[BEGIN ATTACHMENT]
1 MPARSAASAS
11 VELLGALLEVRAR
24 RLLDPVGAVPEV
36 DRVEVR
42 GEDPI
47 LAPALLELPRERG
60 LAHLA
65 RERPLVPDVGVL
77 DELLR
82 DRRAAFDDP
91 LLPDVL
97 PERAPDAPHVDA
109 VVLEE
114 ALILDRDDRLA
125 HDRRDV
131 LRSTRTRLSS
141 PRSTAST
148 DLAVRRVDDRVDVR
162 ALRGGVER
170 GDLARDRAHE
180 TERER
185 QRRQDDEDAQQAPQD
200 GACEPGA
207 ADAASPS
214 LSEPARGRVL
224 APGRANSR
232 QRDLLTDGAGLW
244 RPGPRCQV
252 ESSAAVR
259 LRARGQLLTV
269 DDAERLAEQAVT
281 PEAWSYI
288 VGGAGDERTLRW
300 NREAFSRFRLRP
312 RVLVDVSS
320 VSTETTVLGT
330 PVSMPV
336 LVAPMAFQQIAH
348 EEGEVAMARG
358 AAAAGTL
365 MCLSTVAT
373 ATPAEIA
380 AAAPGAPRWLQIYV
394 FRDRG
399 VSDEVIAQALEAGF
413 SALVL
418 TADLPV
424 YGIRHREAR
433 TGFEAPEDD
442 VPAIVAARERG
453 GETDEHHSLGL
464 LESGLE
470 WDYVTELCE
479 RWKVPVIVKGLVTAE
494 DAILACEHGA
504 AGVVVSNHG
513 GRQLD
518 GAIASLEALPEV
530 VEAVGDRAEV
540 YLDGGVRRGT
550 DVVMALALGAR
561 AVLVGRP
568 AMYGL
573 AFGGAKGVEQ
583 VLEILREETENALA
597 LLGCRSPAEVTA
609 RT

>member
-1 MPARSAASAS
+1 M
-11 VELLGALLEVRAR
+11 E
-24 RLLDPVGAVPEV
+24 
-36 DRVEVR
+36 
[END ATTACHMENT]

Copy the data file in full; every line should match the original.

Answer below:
1 MPARSAASAS
11 VELLGALLEVRAR
24 RLLDPVGAVPEV
36 DRVEVR
42 GEDPI
47 LAPALLELPRERG
60 LAHLA
65 RERPLVPDVGVL
77 DELLR
82 DRRAAFDDP
91 LLPDVL
97 PERAPDAPHVDA
109 VVLEE
114 ALILDRDDRLA
125 HDRRDV
131 LRSTRTRLSS
141 PRSTAST
148 DLAVRRVDDRVDVR
162 ALRGGVER
170 GDLARDRAHE
180 TERER
185 QRRQDDEDAQQAPQD
200 GACEPGA
207 ADAASPS
214 LSEPARGRVL
224 APGRANSR
232 QRDLLTDGAGLW
244 RPGPRCQV
252 ESSAAVR
259 LRARGQLLTV
269 DDAERLAEQAVT
281 PEAWSYI
288 VGGAGDERTLRW
300 NREAFSRFRLRP
312 RVLVDVSS
320 VSTETTVLGT
330 PVSMPV
336 LVAPMAFQQIAH
348 EEGEVAMARG
358 AAAAGTL
365 MCLSTVAT
373 ATPAEIA
380 AAAPGAPRWLQIYV
394 FRDRG
399 VSDEVIAQALEAGF
413 SALVL
418 TADLPV
424 YGIRHREAR
433 TGFEAPEDD
442 VPAIVAARERG
453 GETDEHHSLGL
464 LESGLE
470 WDYVTELCE
479 RWKVPVIVKGLVTAE
494 DAILACEHGA
504 AGVVVSNHG
513 GRQLD
518 GAIASLEALPEV
530 VEAVGDRAEV
540 YLDGGVRRGT
550 DVVMALALGAR
561 AVLVGRP
568 AMYGL
573 AFGGAKGVEQ
583 VLEILREETENALA
597 LLGCRSPAEVTA
609 RT

>member
-1 MPARSAASAS
+1 M
-11 VELLGALLEVRAR
+11 E
-24 RLLDPVGAVPEV
+24 
-36 DRVEVR
+36 